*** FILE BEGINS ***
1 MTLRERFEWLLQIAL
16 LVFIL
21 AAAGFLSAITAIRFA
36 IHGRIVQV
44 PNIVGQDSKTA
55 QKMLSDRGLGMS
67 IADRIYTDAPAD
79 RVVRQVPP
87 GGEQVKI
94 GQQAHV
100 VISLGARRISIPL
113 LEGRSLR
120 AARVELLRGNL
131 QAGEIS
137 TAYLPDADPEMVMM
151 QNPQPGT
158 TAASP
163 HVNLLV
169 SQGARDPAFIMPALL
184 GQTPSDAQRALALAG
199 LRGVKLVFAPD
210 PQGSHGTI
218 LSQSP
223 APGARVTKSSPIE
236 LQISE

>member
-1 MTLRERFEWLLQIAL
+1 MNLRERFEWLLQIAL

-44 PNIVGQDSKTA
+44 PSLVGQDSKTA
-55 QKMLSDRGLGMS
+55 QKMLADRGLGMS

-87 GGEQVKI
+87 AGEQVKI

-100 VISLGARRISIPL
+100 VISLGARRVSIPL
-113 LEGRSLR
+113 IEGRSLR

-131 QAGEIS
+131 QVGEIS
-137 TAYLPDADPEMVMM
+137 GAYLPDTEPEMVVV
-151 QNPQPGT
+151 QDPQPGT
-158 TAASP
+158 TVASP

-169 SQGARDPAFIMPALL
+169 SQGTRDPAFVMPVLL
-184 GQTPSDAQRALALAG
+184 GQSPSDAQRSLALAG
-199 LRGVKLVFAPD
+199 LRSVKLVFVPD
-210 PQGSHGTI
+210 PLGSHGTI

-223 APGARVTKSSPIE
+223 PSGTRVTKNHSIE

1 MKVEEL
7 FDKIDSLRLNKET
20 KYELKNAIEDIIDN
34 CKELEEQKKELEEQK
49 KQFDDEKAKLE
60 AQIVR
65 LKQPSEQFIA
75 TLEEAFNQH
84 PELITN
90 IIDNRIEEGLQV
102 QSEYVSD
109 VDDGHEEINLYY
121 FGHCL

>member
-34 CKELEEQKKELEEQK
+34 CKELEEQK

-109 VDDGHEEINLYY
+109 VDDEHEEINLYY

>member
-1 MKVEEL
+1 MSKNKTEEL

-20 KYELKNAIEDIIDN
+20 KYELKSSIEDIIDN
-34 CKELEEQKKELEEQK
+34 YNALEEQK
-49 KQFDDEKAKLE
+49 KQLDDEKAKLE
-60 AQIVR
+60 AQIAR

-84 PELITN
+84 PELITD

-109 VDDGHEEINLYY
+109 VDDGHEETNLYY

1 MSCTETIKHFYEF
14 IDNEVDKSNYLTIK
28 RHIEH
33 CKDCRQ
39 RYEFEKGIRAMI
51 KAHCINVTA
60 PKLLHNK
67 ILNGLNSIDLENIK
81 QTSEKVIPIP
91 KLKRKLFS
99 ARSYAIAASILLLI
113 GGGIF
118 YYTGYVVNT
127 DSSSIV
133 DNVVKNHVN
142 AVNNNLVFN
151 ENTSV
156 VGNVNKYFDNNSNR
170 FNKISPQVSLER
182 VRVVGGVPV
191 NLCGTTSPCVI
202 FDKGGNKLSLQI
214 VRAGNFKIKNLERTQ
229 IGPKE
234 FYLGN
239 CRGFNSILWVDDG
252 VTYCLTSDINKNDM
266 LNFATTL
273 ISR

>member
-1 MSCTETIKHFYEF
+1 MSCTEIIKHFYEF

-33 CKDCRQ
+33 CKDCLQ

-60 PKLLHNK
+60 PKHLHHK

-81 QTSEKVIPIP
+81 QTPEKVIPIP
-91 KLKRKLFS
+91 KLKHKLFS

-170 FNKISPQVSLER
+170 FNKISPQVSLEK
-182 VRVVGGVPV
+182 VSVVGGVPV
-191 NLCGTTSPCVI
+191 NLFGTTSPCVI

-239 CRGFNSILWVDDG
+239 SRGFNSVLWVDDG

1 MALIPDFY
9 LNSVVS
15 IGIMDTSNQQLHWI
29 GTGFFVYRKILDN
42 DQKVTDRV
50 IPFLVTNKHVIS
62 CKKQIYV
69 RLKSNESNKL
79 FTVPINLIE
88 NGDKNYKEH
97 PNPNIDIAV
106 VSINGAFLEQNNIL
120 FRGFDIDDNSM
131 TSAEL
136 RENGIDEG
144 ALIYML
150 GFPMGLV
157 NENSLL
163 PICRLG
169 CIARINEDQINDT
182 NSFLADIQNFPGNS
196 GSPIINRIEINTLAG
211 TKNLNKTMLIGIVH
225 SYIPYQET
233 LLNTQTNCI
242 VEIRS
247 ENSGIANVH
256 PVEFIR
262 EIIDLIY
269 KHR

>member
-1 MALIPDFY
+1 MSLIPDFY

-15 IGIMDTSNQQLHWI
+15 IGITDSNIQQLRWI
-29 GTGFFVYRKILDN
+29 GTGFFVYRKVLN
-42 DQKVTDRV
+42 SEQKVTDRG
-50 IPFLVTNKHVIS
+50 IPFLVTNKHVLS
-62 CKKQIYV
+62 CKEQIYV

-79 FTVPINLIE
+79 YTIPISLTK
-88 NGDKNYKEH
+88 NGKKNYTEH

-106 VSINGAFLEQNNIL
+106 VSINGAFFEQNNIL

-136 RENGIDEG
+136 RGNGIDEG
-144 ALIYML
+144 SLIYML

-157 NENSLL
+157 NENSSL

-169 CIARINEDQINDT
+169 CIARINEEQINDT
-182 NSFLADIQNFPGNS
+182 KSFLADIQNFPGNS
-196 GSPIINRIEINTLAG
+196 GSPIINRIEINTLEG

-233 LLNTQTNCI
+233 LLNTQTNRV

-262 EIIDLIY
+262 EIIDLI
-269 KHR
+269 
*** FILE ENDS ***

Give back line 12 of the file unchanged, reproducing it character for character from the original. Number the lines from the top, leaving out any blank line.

113 LEGRSLR